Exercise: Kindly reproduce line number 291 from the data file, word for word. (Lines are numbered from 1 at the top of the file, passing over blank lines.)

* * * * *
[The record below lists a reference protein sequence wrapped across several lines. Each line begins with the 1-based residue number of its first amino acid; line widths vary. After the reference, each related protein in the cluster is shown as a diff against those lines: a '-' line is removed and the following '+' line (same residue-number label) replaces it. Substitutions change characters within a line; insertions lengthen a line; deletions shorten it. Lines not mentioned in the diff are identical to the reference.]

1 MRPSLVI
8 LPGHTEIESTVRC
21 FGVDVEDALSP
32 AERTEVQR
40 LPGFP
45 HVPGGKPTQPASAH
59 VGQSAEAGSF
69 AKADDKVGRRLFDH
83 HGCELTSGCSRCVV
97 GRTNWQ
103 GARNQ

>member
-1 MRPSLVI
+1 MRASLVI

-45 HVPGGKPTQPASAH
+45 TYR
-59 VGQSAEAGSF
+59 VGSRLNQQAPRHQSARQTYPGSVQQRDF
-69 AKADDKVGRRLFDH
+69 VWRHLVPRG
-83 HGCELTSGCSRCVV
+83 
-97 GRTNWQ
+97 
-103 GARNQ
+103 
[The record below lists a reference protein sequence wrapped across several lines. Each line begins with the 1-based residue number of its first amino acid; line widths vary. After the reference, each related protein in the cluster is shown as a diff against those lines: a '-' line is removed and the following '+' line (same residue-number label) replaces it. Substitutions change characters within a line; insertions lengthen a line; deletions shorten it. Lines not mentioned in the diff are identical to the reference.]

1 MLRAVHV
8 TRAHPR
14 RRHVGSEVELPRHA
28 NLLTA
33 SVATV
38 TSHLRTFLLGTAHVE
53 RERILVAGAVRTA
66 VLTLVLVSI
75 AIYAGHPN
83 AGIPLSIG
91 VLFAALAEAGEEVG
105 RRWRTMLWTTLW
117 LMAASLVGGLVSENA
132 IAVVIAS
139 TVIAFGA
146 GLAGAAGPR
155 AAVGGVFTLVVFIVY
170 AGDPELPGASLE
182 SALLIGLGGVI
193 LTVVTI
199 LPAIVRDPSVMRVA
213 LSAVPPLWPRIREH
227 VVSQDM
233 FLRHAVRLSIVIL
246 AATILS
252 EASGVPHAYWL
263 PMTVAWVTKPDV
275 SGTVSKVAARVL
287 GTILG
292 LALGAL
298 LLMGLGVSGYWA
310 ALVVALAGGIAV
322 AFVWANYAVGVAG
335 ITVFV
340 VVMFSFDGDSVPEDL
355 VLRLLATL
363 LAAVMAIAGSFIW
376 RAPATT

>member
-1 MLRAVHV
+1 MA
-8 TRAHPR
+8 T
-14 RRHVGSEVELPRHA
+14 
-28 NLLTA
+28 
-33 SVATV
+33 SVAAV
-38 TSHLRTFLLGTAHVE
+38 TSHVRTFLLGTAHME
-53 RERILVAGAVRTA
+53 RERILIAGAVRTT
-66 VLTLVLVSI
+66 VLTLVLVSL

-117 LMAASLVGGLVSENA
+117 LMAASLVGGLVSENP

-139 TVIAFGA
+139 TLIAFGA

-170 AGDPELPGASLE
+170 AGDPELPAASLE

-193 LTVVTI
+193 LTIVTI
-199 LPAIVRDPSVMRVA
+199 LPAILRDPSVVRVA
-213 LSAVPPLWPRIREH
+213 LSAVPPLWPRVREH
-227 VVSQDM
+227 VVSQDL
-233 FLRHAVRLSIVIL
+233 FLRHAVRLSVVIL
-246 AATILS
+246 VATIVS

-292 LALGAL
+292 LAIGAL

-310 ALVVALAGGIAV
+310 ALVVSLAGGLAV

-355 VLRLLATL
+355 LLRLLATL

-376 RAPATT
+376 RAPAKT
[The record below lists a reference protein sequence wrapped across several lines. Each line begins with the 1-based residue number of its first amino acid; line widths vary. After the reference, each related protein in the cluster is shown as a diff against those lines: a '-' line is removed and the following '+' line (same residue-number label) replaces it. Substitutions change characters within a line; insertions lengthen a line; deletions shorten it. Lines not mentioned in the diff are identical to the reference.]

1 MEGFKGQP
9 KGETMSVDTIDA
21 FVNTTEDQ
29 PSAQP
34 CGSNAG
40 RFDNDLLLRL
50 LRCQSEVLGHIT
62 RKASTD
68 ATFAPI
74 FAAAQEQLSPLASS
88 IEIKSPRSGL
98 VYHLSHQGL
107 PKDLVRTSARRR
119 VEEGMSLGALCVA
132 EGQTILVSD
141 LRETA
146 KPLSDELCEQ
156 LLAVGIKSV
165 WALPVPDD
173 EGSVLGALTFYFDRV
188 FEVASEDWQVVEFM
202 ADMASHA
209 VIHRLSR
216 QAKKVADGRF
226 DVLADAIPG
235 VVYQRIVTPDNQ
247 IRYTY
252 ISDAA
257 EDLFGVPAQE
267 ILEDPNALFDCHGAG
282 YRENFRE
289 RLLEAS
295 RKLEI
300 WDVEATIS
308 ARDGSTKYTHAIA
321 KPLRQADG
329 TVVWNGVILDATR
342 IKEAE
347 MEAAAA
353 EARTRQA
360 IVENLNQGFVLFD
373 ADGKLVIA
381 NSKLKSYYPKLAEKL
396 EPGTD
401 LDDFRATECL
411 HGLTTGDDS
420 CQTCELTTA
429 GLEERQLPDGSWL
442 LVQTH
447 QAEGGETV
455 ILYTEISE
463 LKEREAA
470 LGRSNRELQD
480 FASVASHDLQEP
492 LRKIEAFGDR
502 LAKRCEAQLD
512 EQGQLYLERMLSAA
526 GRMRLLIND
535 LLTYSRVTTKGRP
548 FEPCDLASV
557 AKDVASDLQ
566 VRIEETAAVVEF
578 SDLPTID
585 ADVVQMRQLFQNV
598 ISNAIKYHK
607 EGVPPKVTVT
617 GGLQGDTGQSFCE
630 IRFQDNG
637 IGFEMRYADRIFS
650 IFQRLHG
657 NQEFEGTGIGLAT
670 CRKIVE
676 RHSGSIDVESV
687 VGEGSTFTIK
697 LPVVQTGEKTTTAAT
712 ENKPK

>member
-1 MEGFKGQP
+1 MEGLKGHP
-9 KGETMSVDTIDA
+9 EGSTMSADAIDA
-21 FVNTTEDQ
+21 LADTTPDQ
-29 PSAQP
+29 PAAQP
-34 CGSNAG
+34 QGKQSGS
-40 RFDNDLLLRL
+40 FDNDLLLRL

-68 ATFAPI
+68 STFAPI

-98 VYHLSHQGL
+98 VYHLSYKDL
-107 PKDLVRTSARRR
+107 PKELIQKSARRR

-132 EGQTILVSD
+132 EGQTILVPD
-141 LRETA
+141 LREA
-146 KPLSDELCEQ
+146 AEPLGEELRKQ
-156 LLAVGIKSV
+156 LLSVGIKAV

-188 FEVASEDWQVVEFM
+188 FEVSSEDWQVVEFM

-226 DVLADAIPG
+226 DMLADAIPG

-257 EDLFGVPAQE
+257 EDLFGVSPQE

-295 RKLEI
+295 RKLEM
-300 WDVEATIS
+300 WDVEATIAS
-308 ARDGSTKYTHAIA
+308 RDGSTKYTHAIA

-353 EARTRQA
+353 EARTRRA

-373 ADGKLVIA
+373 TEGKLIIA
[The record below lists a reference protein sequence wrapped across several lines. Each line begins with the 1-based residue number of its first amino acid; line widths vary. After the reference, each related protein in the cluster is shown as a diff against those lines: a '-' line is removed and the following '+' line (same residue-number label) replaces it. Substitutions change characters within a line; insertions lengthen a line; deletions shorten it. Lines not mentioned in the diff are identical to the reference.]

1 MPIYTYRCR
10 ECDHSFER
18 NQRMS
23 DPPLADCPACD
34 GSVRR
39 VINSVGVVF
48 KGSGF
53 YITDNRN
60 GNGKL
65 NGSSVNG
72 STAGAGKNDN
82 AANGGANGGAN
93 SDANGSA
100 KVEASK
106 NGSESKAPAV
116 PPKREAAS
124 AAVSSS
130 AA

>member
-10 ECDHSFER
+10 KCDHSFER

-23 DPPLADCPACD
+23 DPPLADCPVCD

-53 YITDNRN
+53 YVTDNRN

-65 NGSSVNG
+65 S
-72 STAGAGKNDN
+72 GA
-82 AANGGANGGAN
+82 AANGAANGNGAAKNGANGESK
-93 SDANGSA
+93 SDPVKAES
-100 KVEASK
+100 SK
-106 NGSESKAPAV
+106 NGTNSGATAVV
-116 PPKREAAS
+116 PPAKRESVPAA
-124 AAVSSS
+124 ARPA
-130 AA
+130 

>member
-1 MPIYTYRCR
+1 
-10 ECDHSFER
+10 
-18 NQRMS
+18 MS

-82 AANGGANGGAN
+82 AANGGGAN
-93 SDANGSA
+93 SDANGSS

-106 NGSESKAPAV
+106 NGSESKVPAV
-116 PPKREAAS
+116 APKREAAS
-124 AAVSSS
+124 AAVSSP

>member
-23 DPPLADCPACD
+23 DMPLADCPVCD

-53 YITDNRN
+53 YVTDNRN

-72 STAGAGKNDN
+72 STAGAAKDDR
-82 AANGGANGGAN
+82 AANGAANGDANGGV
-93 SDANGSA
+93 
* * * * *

>member